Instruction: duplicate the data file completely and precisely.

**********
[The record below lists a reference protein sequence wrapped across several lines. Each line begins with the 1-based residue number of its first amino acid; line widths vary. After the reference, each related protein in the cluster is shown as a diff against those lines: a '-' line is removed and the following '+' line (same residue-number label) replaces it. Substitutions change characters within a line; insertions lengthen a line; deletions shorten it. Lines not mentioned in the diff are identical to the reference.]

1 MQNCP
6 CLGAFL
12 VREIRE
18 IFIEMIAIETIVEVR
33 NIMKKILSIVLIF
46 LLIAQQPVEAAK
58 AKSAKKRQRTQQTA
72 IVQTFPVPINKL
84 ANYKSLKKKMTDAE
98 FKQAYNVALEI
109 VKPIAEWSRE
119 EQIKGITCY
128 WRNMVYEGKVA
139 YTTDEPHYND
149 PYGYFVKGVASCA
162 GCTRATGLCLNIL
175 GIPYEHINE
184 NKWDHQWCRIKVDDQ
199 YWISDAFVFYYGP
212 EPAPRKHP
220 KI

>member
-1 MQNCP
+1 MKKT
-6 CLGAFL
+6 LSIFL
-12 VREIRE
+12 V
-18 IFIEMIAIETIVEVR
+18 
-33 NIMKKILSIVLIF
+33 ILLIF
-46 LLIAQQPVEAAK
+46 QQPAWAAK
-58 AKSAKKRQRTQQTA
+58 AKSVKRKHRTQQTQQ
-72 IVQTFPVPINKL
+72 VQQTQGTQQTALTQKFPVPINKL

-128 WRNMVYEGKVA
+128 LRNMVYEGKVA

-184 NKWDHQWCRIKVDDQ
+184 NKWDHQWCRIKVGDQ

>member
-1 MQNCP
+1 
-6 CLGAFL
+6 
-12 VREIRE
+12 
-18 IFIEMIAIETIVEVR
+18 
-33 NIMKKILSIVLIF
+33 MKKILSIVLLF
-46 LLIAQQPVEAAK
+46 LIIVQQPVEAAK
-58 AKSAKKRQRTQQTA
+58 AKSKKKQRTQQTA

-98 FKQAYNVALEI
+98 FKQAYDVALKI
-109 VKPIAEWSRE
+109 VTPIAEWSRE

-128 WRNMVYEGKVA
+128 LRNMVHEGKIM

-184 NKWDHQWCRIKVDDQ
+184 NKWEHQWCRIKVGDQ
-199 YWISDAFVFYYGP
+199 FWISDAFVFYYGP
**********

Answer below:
[The record below lists a reference protein sequence wrapped across several lines. Each line begins with the 1-based residue number of its first amino acid; line widths vary. After the reference, each related protein in the cluster is shown as a diff against those lines: a '-' line is removed and the following '+' line (same residue-number label) replaces it. Substitutions change characters within a line; insertions lengthen a line; deletions shorten it. Lines not mentioned in the diff are identical to the reference.]

1 MQNCP
6 CLGAFL
12 VREIRE
18 IFIEMIAIETIVEVR
33 NIMKKILSIVLIF
46 LLIAQQPVEAAK
58 AKSAKKRQRTQQTA
72 IVQTFPVPINKL
84 ANYKSLKKKMTDAE
98 FKQAYNVALEI
109 VKPIAEWSRE
119 EQIKGITCY
128 WRNMVYEGKVA
139 YTTDEPHYND
149 PYGYFVKGVASCA
162 GCTRATGLCLNIL
175 GIPYEHINE
184 NKWDHQWCRIKVDDQ
199 YWISDAFVFYYGP
212 EPAPRKHP
220 KI

>member
-1 MQNCP
+1 MKKT
-6 CLGAFL
+6 LSIFL
-12 VREIRE
+12 V
-18 IFIEMIAIETIVEVR
+18 
-33 NIMKKILSIVLIF
+33 ILLIF
-46 LLIAQQPVEAAK
+46 QQPAWAAK
-58 AKSAKKRQRTQQTA
+58 AKSVKRKHRTQQTQQ
-72 IVQTFPVPINKL
+72 VQQTQGTQQTALTQKFPVPINKL

-128 WRNMVYEGKVA
+128 LRNMVYEGKVA

-184 NKWDHQWCRIKVDDQ
+184 NKWDHQWCRIKVGDQ

>member
-1 MQNCP
+1 
-6 CLGAFL
+6 
-12 VREIRE
+12 
-18 IFIEMIAIETIVEVR
+18 
-33 NIMKKILSIVLIF
+33 MKKILSIVLLF
-46 LLIAQQPVEAAK
+46 LIIVQQPVEAAK
-58 AKSAKKRQRTQQTA
+58 AKSKKKQRTQQTA

-98 FKQAYNVALEI
+98 FKQAYDVALKI
-109 VKPIAEWSRE
+109 VTPIAEWSRE

-128 WRNMVYEGKVA
+128 LRNMVHEGKIM

-184 NKWDHQWCRIKVDDQ
+184 NKWEHQWCRIKVGDQ
-199 YWISDAFVFYYGP
+199 FWISDAFVFYYGP